What Swiss Taught Graphic Design and Innovator of New Wave Typography Famously Said I Took Swiss Typography as My Starting Point but Then Then I Blew It Apart?

The Swiss Style of Graphic Design, famously known as International Typographic Style, has been a major influence in graphic design since its birth in the 1950s. Developed by the likes of Emil Ruder, Armin Hofmann and Karl Gerstner, this style was revolutionary in its approach to design. Its core principles of simplicity and clarity of form, combined with a strict grid structure and sans-serif typefaces, were a departure from the then-dominant decorative styles.

The influence of Swiss Style can be seen in many aspects of modern graphic design today. It has become the foundation for all types of design work such as web design, typography and logo design. The use of an underlying grid system to structure content and white space to create visual hierarchy is still highly regarded as a way to produce clean and minimalistic designs.

Innovator of New Wave Typography, Jan Van Toorn famously said “I took Swiss typography as my starting point but then I blew it apart” in reference to his own approach to typography. His approach was based on breaking away from traditional rules and conventions associated with Swiss style typography and instead focusing on creating dynamic compositions by playing with fonts, sizes and weights. His emphasis on experimentation was seen as an important shift away from the rigid principles associated with Swiss style typography.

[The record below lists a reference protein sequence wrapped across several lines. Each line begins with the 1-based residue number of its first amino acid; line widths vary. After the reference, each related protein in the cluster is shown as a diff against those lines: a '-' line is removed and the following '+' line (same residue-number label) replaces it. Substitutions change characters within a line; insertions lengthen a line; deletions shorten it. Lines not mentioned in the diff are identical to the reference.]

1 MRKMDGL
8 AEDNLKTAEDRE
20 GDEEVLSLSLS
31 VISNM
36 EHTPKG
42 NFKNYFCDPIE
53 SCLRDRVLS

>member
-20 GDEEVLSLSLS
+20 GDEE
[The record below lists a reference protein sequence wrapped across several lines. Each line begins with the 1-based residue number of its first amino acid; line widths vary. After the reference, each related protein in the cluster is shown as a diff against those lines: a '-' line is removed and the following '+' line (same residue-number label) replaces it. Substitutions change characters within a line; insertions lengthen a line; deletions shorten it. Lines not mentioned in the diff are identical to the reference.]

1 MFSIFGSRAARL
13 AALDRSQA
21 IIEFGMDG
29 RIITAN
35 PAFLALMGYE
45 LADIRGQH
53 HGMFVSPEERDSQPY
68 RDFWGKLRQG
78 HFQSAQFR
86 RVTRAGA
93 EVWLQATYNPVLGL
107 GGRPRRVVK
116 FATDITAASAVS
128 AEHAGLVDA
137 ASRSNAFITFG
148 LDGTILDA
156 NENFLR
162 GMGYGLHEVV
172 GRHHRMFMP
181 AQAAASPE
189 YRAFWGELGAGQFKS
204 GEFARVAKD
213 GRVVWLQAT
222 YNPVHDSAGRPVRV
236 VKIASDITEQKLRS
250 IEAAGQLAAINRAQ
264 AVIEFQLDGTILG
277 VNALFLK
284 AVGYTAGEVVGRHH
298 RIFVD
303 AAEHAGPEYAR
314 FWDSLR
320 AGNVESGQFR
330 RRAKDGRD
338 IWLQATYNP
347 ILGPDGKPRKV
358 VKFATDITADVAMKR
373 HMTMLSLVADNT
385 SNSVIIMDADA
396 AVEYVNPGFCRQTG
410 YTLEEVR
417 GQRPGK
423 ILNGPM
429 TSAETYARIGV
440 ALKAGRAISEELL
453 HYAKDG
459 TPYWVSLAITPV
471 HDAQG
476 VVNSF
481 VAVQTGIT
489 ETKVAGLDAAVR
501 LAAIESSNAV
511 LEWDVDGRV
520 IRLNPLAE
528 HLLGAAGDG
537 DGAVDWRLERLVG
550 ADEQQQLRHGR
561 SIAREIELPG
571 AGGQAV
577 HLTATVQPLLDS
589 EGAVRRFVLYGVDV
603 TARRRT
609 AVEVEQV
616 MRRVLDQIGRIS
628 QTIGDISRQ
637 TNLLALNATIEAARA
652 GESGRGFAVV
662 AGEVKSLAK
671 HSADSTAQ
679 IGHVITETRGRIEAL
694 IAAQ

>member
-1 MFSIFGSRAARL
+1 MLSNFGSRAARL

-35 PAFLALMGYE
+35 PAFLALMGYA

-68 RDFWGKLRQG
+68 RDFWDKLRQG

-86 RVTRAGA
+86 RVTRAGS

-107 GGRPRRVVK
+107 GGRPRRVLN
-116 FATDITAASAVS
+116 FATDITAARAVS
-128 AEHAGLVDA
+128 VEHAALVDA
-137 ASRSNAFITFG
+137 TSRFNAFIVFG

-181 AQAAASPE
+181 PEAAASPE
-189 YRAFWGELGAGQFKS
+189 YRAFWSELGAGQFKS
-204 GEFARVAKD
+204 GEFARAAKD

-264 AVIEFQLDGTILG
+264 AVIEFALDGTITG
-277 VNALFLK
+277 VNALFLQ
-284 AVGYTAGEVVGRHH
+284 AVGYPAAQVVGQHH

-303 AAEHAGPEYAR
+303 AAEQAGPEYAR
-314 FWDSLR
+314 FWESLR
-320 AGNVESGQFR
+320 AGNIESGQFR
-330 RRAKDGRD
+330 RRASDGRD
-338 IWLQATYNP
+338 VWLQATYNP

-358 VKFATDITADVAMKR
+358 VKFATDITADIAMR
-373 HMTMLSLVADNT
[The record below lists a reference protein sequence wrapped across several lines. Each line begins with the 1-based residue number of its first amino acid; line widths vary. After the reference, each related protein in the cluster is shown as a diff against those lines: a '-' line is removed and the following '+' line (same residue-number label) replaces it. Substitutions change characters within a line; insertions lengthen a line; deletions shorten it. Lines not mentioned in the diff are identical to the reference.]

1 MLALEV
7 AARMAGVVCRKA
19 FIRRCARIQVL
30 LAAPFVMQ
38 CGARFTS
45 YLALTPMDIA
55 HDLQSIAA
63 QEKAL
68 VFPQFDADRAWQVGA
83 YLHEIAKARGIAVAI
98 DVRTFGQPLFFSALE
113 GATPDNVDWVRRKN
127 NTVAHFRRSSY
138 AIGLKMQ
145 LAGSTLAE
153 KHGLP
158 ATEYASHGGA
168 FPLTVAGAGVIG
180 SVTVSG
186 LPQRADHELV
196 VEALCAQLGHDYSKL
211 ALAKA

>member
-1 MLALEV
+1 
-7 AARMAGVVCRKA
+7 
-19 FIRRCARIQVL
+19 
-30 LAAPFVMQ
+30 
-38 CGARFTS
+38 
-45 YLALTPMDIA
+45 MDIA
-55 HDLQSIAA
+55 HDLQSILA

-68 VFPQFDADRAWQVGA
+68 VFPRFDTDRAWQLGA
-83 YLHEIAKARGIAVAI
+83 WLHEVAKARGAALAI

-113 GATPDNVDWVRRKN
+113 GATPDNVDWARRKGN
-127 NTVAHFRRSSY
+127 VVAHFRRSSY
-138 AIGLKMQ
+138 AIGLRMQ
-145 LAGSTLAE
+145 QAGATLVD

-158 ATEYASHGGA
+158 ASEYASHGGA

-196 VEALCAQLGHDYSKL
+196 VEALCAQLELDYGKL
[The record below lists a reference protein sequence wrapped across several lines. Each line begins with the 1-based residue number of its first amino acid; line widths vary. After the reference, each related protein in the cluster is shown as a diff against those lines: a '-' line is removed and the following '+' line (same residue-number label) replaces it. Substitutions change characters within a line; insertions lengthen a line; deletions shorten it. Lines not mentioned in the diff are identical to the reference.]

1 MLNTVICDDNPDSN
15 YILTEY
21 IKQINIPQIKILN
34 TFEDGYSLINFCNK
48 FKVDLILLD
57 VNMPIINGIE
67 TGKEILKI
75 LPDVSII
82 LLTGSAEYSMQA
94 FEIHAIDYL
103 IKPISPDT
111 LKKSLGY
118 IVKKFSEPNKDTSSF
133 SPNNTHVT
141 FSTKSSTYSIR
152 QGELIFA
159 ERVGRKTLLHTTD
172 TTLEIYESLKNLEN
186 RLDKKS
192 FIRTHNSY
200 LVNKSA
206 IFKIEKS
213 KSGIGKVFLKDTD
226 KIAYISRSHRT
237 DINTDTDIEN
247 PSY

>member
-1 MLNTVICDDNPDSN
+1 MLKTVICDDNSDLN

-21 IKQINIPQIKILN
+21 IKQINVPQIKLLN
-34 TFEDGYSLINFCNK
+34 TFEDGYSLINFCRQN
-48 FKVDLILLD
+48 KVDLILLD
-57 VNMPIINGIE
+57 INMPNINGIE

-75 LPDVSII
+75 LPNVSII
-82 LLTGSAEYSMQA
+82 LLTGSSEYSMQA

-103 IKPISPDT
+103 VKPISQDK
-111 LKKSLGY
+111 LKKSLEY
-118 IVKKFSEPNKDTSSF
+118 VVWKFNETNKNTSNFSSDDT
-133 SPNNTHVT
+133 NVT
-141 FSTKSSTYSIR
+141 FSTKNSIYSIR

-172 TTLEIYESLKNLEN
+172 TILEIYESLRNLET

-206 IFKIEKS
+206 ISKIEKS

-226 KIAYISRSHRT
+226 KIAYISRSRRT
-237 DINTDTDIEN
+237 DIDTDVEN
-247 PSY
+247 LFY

Van Toorn’s approach has had a major influence on contemporary graphic design – particularly when it comes to typography – and has helped push the boundaries of what is possible when it comes to creating unique designs that are both visually compelling and communicate effectively.

In conclusion, what Jan Van Toorn famously said “I took Swiss Typography as my starting point but then I blew it apart” illustrates his boldness in pushing boundaries within graphic design by experimenting with new approaches while still respecting the foundations set by the likes of Emil Ruder et al in their development of International Typographic Style or Swiss Style. His approach has had a major influence on contemporary graphic design today allowing for more creative freedom within type-based work.